9 comments:

Chrissy said...

I love your blog. You are courageous and not afraid to stand for truth.

Paul said...

Jennie,
Very Nice.

Jennie said...

Thanks Paul,
I needed the encouragement; I have been very discouraged over on Elena's blog.

Jennie said...

Chrissy,
thanks so much, and welcome; I'm glad you're here.

Daughter of Wisdom said...

Glad to see you back on your blog again!

Jennie said...

Thanks Hillary!

Jennie said...

I think this sermon is applicable to the Roman Catholic idea of Mary as the Ark of the Covenant. The Bible teaches that believers must trust in Him alone. He is our only helper, savior and mediator.

Jennie said...

If the Ark in any way represents Mary, it is as she also represents God's people, the Church and Israel; but I have always been used to thinking of the Ark of the Covenant as representing Christ Himself; so I believe the lid or Mercy seat certainly represents Christ and the box MIGHT represent His people, covered by His mercy, and holding His law in their hearts.

Jennie said...

Wow.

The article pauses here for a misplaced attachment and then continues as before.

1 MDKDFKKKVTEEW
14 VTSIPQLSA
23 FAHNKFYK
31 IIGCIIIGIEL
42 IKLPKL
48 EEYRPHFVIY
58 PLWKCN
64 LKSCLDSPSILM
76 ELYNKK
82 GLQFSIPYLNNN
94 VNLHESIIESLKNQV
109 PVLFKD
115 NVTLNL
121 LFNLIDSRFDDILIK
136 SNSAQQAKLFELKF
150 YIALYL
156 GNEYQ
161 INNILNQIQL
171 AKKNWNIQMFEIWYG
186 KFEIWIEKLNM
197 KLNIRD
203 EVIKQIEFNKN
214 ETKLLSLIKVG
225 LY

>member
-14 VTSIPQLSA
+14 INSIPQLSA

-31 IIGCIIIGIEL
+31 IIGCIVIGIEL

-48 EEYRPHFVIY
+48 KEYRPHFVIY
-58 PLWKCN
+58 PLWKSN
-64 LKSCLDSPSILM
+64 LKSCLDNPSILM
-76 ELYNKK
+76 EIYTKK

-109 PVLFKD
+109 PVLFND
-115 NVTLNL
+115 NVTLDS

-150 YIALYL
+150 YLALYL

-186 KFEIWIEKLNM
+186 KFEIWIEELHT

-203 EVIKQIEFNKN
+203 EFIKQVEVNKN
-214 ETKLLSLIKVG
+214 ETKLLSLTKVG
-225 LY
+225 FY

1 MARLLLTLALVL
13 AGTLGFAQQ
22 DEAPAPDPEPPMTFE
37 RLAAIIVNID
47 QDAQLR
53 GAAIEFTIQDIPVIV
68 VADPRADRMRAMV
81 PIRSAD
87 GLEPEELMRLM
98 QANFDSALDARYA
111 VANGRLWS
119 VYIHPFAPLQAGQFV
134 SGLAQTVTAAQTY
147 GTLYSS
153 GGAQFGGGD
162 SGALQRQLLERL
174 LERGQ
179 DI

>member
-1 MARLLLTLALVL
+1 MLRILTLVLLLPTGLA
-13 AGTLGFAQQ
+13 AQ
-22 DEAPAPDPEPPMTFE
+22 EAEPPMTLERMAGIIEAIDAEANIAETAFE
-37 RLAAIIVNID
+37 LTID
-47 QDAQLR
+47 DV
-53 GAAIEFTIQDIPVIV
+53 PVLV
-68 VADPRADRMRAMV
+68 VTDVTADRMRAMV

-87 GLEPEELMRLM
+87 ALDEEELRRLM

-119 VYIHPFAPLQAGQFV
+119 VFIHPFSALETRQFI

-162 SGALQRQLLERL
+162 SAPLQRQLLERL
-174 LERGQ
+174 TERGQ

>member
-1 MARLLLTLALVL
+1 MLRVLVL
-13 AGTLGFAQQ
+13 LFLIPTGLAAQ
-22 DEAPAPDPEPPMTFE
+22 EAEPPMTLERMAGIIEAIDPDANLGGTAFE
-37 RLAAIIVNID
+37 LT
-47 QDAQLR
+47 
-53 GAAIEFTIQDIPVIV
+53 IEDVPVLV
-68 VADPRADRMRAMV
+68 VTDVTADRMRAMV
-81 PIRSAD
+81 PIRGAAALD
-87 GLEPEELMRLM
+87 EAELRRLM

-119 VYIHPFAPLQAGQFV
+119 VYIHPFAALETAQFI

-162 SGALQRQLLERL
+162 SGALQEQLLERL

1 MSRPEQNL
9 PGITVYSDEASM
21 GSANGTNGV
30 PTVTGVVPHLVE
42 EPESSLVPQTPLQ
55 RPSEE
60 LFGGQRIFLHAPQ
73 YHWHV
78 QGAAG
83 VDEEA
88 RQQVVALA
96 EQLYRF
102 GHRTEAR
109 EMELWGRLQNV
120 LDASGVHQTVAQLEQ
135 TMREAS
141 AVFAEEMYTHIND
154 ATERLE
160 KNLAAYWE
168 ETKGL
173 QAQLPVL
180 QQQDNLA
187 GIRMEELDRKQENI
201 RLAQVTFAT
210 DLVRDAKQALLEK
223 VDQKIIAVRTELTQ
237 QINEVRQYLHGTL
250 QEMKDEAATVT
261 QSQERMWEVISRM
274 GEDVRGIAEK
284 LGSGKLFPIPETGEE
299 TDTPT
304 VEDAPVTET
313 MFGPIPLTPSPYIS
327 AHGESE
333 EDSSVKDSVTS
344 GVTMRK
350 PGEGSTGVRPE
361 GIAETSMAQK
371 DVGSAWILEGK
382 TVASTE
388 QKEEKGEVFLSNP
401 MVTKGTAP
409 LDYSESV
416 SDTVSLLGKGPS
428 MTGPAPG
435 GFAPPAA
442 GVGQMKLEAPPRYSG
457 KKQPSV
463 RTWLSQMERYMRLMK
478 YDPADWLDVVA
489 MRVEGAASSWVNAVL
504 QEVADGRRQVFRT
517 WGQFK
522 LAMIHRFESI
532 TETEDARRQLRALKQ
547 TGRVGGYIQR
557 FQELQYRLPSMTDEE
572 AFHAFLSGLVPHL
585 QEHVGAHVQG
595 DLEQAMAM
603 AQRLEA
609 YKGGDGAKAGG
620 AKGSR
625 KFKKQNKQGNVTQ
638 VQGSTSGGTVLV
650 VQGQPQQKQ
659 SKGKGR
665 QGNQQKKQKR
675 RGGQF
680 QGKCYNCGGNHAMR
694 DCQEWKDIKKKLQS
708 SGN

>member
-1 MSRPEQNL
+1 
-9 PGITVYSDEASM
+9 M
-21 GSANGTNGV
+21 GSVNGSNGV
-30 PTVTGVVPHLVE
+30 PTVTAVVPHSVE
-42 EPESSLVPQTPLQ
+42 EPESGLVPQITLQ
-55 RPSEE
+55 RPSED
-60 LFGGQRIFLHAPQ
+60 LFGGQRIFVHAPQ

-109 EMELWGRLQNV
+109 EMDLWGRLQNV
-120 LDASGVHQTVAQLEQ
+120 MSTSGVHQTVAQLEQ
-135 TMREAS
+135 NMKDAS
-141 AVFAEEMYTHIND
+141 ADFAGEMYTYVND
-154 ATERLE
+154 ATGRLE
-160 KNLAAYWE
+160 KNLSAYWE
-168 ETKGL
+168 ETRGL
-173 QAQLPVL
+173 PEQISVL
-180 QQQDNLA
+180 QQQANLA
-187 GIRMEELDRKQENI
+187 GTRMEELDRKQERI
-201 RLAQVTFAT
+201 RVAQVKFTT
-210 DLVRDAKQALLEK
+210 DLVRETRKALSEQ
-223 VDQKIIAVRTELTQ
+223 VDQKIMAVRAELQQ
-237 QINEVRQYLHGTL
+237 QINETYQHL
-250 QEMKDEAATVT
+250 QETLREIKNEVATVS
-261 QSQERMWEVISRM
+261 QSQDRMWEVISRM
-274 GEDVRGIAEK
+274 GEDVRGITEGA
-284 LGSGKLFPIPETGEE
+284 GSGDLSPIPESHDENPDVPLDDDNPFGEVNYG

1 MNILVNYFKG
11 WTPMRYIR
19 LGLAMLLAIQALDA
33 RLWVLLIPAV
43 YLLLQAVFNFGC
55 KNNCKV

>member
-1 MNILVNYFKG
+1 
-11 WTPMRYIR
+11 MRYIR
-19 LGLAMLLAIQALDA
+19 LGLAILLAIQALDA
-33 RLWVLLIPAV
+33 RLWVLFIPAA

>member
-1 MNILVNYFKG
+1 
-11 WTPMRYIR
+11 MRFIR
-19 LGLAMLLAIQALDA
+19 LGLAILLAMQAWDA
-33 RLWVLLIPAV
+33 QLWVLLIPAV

and the Bethshemites took off the lid, and looked into the ark of the Lord, and, for this, the Lord “smote of that people fifty-thousand and three-score and ten men; and the people lamented because the Lord had smitten many of the people with a great slaughter.” These Bethshemites had no intention whatever of dishonouring the ark. They had a vain curiosity to look within, and the sight of those marvellous tables of stone struck them with death; for the law, when it is not covered by the mercy-seat, is death to any man, and it was death to them. Now, you will easily remember how very solemn a penalty is attached to any man’s intruding into the outward form of religion when he is not called to do so. Let me quote this awful passage: “He” (speaking of the Lord’s Supper) “that eateth and drinketh unworthily eateth and drinketh damnation to himself, not discerning the Lord’s body.” How frightful an announcement is that! A curse is pronounced upon the man who dares to touch even the outward form of religion, unless he hath the power of it; and we know there is nothing which excites God’s holy anger more swiftly than a man’s attending to the ordinances of his house and making an outward profession of being in Christ, while he has no part nor lot in the matter.